The financial services landscape
is constantly evolving, with organisations having to implement increasingly stringent measures to keep risks under control and maintain compliance with ongoing regulations.
As such, the business assurance
function in any firm remains an ever-important part of the financial services industry. At Huntswood, we’re seeing the focus on this function increase as the FCA continues to develop new regulations and measures to protect customers and markets.
This year, firms will need to be aware of several regulatory and industry factors that could impact their business assurance function:
A shift away from permanent roles throughout the country
Many of the roles we source for are in the South West and along the M4 corridor. This area – along with much of the UK – has seen a dramatic swing from non-contract roles to a contractor-dense market. This is due to the upsurge in the number of large contract-based projects seen within the industry, including a large pension and investment review project in Bristol which ran for several years – a project in which every level four qualified contractor along the M4 corridor seemed to have worked on at some point.
The result of the Retail Distribution Review (RDR) in 2012, which saw many financial advisors turn to contracting, meant that the majority of those on this contract were ex-advisers. This move from permanent to contract was undertaken in volume across business assurance and the broader financial services market, with many financial advisors identifying an opportunity for them to move into paraplanning, file review and quality assurance roles.
How the RDR and FCA led to more qualifications on the market
Before 2013, many firms were happy to take on less-qualified professionals to do QA and training and competence work. Then came RDR, a move from the FCA designed to improve professional standards and increase transparency in advice.
The RDR’s impact has been felt widely throughout the financial services industry, with advisors banned from taking commission and an enhanced focus, in general, on the qualifications required to provide pension and investment advice.
This resulted in a number of smaller financial advice firms deciding to close and some advisors opting to retire instead of taking further exams and qualifications late in their careers. For many, however, it was an opportunity to move from the heavily restricted financial advice market to lucrative contract roles within business assurance.
In 2018, however, there was another shift as the FCA announced new rules governing pension transfer advice. Now, the qualifications required of contractors working with pensions – G60, AF3 and AF7 – act as a ‘stamp of approval’ that shows they are fit to provide pension transfer advice. For those working with pensions – particularly contractors – this has led to a scramble to undertake these crucial exams, with day rates and salaries increasing for those who are qualified.
IR35 could signal another market shift
Currently, almost two-thirds of the business assurance market is made up of contract workers. While many firms have recently been looking to add to their permanent headcount and reduce their overall staffing costs, the resources within business assurance haven’t historically been there, a factor which has led to a booming contractor market. In turn, this has seen salaries pushed up in order to lure contractors into permanent roles.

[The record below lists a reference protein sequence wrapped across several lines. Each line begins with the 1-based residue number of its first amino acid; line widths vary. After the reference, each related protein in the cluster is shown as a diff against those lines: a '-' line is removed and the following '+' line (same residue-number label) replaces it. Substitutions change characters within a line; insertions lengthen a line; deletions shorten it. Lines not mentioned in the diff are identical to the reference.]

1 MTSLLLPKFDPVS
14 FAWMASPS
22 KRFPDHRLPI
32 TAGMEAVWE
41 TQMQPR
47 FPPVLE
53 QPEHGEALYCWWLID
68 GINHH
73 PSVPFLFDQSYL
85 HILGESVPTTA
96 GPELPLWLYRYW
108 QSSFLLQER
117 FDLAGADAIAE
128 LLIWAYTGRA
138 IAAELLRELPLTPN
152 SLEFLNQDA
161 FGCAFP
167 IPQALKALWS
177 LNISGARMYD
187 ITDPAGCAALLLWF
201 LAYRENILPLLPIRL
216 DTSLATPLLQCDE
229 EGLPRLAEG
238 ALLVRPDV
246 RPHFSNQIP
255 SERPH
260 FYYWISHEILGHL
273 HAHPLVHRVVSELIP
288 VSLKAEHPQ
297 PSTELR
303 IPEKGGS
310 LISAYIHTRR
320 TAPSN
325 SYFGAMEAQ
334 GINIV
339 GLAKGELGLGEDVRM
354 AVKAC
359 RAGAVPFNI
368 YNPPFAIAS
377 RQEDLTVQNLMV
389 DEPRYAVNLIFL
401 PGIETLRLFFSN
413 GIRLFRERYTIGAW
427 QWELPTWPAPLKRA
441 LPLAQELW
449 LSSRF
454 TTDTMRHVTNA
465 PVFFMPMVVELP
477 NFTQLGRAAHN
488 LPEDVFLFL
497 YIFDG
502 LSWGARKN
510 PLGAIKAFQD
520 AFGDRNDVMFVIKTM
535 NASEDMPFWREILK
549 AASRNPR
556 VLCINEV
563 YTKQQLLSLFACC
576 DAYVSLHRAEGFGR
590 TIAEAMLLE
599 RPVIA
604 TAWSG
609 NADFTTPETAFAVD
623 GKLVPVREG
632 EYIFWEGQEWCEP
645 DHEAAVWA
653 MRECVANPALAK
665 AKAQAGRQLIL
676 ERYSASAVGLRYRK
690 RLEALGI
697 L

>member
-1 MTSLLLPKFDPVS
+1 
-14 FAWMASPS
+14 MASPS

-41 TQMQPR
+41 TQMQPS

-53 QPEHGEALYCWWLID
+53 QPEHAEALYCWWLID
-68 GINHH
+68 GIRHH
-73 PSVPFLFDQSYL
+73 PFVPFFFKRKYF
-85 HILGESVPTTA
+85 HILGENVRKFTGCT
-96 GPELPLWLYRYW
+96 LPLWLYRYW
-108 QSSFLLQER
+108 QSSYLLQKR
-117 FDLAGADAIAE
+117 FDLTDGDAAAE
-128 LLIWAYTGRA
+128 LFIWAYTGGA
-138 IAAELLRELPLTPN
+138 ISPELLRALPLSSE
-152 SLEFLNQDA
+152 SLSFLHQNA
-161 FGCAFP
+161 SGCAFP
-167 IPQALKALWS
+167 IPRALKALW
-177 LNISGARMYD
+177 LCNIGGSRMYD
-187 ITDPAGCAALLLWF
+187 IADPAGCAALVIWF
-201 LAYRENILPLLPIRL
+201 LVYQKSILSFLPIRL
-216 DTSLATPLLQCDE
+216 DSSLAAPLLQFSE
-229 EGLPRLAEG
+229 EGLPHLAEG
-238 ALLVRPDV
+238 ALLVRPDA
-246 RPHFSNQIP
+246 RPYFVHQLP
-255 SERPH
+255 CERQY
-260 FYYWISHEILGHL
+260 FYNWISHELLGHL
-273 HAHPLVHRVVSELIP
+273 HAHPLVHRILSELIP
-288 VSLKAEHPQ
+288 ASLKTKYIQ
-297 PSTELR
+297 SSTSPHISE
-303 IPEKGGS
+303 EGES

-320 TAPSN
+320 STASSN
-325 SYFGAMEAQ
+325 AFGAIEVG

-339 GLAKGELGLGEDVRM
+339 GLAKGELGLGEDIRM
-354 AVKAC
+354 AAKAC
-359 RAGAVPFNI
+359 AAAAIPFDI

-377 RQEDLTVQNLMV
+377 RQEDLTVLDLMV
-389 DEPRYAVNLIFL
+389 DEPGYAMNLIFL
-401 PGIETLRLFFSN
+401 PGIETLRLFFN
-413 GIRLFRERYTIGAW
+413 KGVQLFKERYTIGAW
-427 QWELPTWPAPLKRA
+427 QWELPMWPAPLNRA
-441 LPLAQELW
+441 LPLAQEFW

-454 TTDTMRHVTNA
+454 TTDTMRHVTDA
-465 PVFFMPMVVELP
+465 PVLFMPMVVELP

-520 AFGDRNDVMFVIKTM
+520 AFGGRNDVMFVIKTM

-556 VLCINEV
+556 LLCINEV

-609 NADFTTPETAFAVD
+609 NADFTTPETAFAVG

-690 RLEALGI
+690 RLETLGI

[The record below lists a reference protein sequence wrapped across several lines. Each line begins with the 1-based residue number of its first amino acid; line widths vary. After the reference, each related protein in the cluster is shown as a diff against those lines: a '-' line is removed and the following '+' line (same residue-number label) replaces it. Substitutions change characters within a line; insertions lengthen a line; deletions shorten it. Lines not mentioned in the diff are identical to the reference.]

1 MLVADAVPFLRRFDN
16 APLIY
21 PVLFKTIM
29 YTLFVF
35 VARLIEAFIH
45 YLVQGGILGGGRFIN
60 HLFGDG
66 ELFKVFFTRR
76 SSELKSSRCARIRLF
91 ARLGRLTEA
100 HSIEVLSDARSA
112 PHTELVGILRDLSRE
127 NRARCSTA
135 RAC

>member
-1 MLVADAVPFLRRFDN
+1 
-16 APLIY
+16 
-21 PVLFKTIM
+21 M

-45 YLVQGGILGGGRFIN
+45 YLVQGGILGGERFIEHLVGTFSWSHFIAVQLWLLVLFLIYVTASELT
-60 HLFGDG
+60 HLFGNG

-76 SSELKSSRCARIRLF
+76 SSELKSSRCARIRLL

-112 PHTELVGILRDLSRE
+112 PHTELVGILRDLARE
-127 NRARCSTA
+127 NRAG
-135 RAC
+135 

The new IR35 government legislation, when it comes into effect in April 2020, is expected to trigger a rebalance in the workforce. The legislation will potentially lead to increased tax payments for many contractors within business assurance and the wider private sector, which may diminish the overall appeal of contracting for many.
As contractors look to the permanent market in order to secure an attractive salary, we are likely to see an influx of permanent business assurance professionals vying for roles – and potentially pushing salaries back down as the current candidate-led market shifts towards a client-led status.
To stay or go? Contract vs permanent for business assurance professionals
As IR35 won’t come into effect until April 2020, contractors can still enjoy a year of working within the current tax restrictions – and, therefore, potentially earning more.
Alternatively, contractors considering a move to the permanent space could consider finding a role now in order to have security in the years ahead. The contractor space will remain appealing for many, with its flexibility, rates and opportunities to work with different firms, technologies and people, but those who were drawn to business assurance contracting purely for its tax implications may now opt to go permanent.
Let Huntswood help you
Our business assurance team are specialists in this space, recruiting purely for paraplanning, quality assurance, file review and training and competency roles across both the contract and permanent space. While your accountant can advise you on whether contracting or permanent may be the best financial move for you, we can help you to identify and secure the perfect role for your situation.